The Asian Institute of Technology (AIT) is organizing two shrimp training courses in July in Thailand.
Managing shrimp health
Strategies for Preventing and Controlling Hepatopancreatic Microsporidiosis caused by Enterocytozoon hepatopenaei (EHP) is a shrimp health and EHP workshop jointly organized by the Asian Institute of Technology and Centex Shrimp, Mahidol University, Thailand. It aims to provide participants with valuable insights and practical skills for managing farmed-shrimp diseases. The workshop focuses on various aspects of shrimp health management, with a particular emphasis on the Early Mortality Syndrome (EMS), Hepatopancreatic Microsporidiosis (HPM), and diseases caused by Enterocytozoon hepatopenaei (EHP), a major limiting factor in shrimp culture. This microsporidian parasite infects both the black tiger shrimp, Penaeus monodon, and the Pacific white leg shrimp, Penaeus vannamei, in Asian aquaculture. EHP causes Hepatopancreatic Microsporidiosis (HPM) that slows down growth. Controlling EHP is challenging as too little is known about its environmental reservoirs and modes of transmission.
Topics covered include:
- An overview of emerging infectious diseases and disease diagnosis, prevention, and control strategies
- Overview of microsporidian infections in crustaceans
- EHP: Discovery, characterization, and current knowledge, and its management
- Shrimp immunity, gut microbiome, RNAi technology
- Feed additives and strategies to enhance shrimp immunity
- Best practices in shrimp farming, including water quality management, feeding regimes enhancing immunity, probiotics and bioactive compounds for disease prevention, and environmental monitoring for disease management.
By the end of the course, participants will have a comprehensive understanding of major shrimp diseases and their control. They will also acquire hands-on laboratory skills to manage farmed-shrimp stocks and promote health and farm productivity, besides visiting commercial shrimp farms in Thailand and interacting with farmers and sharing their experience in dealing with shrimp diseases.
The course will take place from July 10-13, 2023 at the Asian Institute of Technology, Centex Shrimp, Mahidol University, and shrimp farms in various provinces of Thailand.
Mastering the art of sustainable shrimp farming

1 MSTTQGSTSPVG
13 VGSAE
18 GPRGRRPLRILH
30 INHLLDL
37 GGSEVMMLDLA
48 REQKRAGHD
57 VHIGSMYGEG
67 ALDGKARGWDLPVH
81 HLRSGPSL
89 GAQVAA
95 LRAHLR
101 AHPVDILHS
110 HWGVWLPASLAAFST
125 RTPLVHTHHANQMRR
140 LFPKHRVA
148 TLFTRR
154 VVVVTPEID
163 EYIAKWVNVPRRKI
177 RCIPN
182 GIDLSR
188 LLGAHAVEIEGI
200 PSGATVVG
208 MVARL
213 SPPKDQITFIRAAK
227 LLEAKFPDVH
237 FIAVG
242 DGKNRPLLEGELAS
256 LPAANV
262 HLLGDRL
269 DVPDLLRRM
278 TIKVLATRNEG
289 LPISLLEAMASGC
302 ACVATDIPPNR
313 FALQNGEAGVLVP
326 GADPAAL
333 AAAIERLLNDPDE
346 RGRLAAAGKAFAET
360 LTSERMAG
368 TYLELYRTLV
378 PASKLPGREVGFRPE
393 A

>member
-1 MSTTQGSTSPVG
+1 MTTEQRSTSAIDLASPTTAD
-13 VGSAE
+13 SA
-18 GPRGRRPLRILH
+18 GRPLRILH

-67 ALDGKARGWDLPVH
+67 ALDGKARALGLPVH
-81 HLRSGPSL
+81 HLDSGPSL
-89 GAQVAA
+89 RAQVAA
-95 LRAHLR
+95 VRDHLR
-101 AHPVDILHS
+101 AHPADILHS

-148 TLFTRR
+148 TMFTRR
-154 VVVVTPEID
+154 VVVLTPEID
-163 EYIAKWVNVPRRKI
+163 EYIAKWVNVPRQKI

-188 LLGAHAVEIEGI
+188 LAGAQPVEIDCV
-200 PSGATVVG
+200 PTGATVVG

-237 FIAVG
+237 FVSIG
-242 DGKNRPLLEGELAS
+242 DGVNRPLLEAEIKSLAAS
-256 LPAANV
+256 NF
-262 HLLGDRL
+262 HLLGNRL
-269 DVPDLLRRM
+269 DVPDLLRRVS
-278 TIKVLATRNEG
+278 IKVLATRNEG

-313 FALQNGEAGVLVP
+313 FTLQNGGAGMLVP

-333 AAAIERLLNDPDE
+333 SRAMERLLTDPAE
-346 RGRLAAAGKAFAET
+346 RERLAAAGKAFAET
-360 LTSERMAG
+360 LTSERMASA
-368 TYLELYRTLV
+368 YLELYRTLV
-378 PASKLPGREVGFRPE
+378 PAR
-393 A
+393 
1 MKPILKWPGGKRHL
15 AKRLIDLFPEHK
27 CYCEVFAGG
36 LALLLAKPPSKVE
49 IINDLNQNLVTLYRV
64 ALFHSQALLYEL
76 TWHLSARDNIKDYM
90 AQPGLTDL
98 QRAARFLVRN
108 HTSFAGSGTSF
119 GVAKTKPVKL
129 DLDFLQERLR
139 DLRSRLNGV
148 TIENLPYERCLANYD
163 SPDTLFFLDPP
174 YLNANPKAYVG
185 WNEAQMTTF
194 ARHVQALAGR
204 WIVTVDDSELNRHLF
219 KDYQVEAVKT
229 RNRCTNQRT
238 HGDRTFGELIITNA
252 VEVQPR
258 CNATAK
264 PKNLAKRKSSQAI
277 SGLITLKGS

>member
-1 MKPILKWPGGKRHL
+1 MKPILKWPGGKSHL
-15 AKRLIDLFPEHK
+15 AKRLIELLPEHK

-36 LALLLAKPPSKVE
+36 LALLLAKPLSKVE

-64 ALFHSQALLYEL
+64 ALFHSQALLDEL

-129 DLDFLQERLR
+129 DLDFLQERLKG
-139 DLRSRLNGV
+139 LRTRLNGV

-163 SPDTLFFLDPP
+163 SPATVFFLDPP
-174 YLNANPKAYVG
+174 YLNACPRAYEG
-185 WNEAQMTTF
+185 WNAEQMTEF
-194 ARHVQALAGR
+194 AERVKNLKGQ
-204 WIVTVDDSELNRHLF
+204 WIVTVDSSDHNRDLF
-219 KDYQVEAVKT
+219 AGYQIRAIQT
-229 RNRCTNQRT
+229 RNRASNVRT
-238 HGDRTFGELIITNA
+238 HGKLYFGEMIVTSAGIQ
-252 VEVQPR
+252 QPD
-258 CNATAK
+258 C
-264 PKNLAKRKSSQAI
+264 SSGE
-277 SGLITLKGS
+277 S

iFloc Workshop series was started by the Asian Institute of Technology in Thailand in 2020, emphasizing innovative shrimp farming solutions drawing on the expertise of Asian aquaculture. iFloc 2023 is designed as an intensive five-day training program with the theme, Mastering the Art of Sustainable Shrimp Farming. The event will be organized from July 3-7, 2023, involving classroom sessions, and over three days of study visits to innovative shrimp farms in Thailand.
The focus is on intensive modern shrimp monoculture and polyculture practices that increase productivity, reduce disease risks, diversify income, and enhance ecological diversity and sustainability. The course provides a comprehensive overview of the latest developments in shrimp farming systems.
Topics covered include:
- Overview of shrimp hatchery and grow-out technologies (monoculture and polyculture)
- Overview of current shrimp farm management issues
- Optimizing production cost in shrimp farming
- Shrimp pond sediment management
- Intensive shrimp farming in circular ponds
- Role of automatic feeders and IoT systems in culture management – better water quality and feeding
- Presentations and panel discussions by aquaculture industry experts
- Study visits to shrimp farms and hatcheries in Thailand
Participants will have the opportunity to visit modern shrimp farms that incorporate cutting-edge technologies, such as IoTs and automatic feeders for optimal culture management. By exploring these advanced techniques, participants can gain valuable insights into how to improve their own shrimp farming practices for better health and higher yields. The participants will also receive a complimentary individual membership to the World Aquaculture Society and its Asian-Pacific Chapter for one year.
Find more information in the links below.